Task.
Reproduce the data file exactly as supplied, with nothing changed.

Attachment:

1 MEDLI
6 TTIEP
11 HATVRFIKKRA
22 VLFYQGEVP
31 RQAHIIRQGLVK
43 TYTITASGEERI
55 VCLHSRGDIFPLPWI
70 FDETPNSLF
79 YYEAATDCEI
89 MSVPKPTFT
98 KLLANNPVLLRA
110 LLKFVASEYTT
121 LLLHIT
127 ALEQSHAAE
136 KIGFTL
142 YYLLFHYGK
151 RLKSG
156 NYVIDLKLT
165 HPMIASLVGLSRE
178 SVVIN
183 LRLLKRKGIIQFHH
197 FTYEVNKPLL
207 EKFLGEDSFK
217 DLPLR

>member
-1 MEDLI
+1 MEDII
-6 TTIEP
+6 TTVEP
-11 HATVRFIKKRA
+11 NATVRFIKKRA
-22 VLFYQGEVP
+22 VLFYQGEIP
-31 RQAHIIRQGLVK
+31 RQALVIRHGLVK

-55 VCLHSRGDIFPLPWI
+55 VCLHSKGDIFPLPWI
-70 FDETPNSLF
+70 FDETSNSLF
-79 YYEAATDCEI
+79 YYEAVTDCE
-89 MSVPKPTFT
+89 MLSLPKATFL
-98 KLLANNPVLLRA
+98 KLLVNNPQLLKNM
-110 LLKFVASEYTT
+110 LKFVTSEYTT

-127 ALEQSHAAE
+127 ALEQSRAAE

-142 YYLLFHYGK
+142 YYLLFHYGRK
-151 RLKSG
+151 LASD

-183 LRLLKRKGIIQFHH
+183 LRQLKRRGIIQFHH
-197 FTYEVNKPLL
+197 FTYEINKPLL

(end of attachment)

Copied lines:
1 MEDLI
6 TTIEP
11 HATVRFIKKRA
22 VLFYQGEVP
31 RQAHIIRQGLVK
43 TYTITASGEERI
55 VCLHSRGDIFPLPWI
70 FDETPNSLF
79 YYEAATDCEI
89 MSVPKPTFT
98 KLLANNPVLLRA
110 LLKFVASEYTT
121 LLLHIT
127 ALEQSHAAE
136 KIGFTL
142 YYLLFHYGK
151 RLKSG
156 NYVIDLKLT
165 HPMIASLVGLSRE
178 SVVIN
183 LRLLKRKGIIQFHH
197 FTYEVNKPLL
207 EKFLGEDSFK
217 DLPLR

>member
-1 MEDLI
+1 MEDII
-6 TTIEP
+6 TTVEP
-11 HATVRFIKKRA
+11 NATVRFIKKRA
-22 VLFYQGEVP
+22 VLFYQGEIP
-31 RQAHIIRQGLVK
+31 RQALVIRHGLVK

-55 VCLHSRGDIFPLPWI
+55 VCLHSKGDIFPLPWI
-70 FDETPNSLF
+70 FDETSNSLF
-79 YYEAATDCEI
+79 YYEAVTDCE
-89 MSVPKPTFT
+89 MLSLPKATFL
-98 KLLANNPVLLRA
+98 KLLVNNPQLLKNM
-110 LLKFVASEYTT
+110 LKFVTSEYTT

-127 ALEQSHAAE
+127 ALEQSRAAE

-142 YYLLFHYGK
+142 YYLLFHYGRK
-151 RLKSG
+151 LASD

-183 LRLLKRKGIIQFHH
+183 LRQLKRRGIIQFHH
-197 FTYEVNKPLL
+197 FTYEINKPLL